Red Vine Spirituality

Taylor K. Arthur balances Bipolar 1 Disorder, marriage, and motherhood with a nitty-gritty faith inspiring a twisted, blissful life.

Category: Nitty Gritty Marriage (page 1 of 5)

How to Know when God is on the Move

Do feel trapped in a hopeless situation? Do you feel like there’s no way out, and God’s forgotten you? Do you wonder if there is any hope for your broken marriage, your upside down finances, your stalled career, your dissolved dreams? Well, come join me at the table, friend, and let’s reevaluate your position. From where I’m sitting, your story’s just starting to get good. Continue reading

Sharing this Promised Land Life with You

When life has been hard for a long time, it gets more and more difficult to believe that it can be better. But, we at Red Vine refuse to give into that notion. We believe in the God who brings us through the wilderness, providing all the way, into the Promised Land. We believe we serve a good Father, a Father who works all things together for our good. Our hope for a Promised Land life will not be in vain, and We will behold our Lord in the land of the living, yielding fruit for our labor and rest for our spirits. Continue reading

Taking Time to Be Friends in The Midst of A Hectic Marriage

Do you remember when you and your spouse were friends, back before dating and rings and mortgages and doctor bills? Do you remember in the beginning, when spending time with your spouse was more important than going to bed on time? After years of working hard and birthing and raising a family, my husband and I still loved each other deeply. But, we had forgotten how to be friends. Here’s how my husband and I revived our friendship and strengthened our marriage in the midst of our hectic life. Continue reading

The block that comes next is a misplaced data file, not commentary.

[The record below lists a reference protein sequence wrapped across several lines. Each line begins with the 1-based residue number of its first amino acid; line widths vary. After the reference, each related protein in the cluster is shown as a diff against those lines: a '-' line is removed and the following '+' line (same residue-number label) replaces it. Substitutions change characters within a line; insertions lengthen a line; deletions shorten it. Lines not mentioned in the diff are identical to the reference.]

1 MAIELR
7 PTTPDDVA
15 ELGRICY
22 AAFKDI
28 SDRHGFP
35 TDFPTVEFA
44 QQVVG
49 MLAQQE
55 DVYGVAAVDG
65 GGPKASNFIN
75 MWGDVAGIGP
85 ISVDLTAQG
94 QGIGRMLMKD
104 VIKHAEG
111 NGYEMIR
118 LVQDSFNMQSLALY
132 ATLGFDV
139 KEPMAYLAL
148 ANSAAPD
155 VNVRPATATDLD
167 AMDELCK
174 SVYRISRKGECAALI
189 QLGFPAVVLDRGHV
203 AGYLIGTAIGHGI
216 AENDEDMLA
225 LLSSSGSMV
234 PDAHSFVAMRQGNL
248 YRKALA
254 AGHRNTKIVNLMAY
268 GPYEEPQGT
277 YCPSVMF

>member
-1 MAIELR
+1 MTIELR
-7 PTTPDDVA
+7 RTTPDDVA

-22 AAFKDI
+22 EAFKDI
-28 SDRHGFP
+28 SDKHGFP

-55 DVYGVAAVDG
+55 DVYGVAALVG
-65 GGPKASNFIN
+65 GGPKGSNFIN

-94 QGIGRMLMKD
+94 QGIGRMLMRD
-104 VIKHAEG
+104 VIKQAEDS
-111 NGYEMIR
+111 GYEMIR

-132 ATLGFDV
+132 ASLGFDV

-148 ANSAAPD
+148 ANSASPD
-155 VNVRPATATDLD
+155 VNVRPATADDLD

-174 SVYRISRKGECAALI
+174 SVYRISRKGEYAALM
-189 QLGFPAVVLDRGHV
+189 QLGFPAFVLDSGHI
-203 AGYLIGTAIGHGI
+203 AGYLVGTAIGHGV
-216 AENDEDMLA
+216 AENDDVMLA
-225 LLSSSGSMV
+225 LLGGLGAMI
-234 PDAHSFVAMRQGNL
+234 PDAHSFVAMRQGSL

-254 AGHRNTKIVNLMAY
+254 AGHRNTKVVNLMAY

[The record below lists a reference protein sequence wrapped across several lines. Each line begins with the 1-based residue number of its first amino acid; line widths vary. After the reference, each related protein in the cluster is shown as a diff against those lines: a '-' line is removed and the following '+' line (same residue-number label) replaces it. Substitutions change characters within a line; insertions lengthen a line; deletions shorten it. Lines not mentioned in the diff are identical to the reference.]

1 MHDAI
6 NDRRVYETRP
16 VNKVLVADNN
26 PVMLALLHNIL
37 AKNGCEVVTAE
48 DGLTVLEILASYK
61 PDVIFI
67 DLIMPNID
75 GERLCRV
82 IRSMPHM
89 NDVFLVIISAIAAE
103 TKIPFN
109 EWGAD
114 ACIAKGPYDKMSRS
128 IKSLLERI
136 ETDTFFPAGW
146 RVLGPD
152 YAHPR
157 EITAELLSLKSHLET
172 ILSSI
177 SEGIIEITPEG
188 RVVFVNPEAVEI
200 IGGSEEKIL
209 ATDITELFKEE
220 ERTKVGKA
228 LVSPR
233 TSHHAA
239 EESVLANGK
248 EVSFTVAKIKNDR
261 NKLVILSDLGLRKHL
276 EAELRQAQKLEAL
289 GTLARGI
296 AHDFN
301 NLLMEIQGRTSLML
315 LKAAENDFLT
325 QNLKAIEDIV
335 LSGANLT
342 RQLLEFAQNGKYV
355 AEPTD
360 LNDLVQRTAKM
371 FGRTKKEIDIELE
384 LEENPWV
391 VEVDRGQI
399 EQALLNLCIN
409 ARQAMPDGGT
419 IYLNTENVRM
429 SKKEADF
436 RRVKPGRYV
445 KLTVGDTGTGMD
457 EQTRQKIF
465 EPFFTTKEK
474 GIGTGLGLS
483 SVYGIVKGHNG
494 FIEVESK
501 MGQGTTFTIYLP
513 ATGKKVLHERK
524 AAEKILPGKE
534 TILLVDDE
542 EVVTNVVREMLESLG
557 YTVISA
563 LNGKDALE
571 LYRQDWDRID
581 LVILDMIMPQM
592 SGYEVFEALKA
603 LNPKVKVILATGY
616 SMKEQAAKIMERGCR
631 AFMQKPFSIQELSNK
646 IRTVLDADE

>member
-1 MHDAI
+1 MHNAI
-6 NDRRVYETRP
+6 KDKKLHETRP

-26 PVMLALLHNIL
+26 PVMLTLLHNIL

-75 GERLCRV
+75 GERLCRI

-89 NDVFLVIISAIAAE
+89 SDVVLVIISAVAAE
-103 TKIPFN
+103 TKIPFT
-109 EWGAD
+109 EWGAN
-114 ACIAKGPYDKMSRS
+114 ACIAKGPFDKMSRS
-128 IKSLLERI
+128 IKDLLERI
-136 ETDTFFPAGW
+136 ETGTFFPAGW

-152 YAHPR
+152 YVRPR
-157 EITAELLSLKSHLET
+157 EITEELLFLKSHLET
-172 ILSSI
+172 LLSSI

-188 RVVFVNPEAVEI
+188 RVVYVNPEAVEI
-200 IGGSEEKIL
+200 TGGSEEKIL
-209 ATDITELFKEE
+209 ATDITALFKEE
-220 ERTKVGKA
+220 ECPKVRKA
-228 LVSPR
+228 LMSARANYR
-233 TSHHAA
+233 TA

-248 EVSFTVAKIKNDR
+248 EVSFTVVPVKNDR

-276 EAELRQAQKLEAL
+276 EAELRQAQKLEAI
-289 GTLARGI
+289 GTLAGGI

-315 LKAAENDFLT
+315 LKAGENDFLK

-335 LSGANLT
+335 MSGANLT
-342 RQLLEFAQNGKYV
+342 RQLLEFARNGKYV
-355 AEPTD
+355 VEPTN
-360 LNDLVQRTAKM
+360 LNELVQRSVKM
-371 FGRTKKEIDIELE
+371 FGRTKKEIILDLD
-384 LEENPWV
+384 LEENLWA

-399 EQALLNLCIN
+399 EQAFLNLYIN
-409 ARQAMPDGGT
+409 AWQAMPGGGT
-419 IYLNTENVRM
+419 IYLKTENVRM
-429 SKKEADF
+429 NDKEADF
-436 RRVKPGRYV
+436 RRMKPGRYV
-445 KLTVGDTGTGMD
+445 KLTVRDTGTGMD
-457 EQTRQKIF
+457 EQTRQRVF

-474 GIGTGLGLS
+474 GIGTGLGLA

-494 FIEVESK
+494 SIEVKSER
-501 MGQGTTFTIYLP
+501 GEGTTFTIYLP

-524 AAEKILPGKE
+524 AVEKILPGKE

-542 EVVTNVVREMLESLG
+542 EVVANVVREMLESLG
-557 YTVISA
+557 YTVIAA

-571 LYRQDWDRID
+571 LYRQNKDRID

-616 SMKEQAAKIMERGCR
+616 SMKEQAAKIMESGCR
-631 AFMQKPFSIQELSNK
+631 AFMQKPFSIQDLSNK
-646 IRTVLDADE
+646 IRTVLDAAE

When Your Marriage Needs A Miracle

When your marriage needs a miracle, start by remembering that your marriage is a covenant, not a contract.

And [Jesus] answered and said to them, “Have you not read that He who made them at the beginning ‘made them male and female,’ and said, ‘For this reason a man shall leave his father and mother and be joined to his wife, and the two shall become one flesh’? So then, they are no longer two but one flesh. Therefore what God has joined together, let no man separate.” Matthew 19:4-6

My Aunt Mary recently told me how she and her sister, Ann, sat in the family pew at our wedding, holding hands and praying. She recounted at how they looked at each other and whispered, “Do they have any idea?”
Continue reading

Upon your wedding day

So the day is finally here when the babies of our two families take their steps to the altar and become their own family. There is much to say, much to remember on this holy and blessed day, a day I must confess I have been dreading for over a decade.

What to say on this day to the boy I’ve known since our kid hood, since you visited us during our college Christmas vacations in the teeny-tiny apartment on Mission, playing Canadian rummy and taking shots of tequila until we fell out of our chairs? Remember the Christmas Eve masses when Jack told us we were going to hell because we kept falling asleep?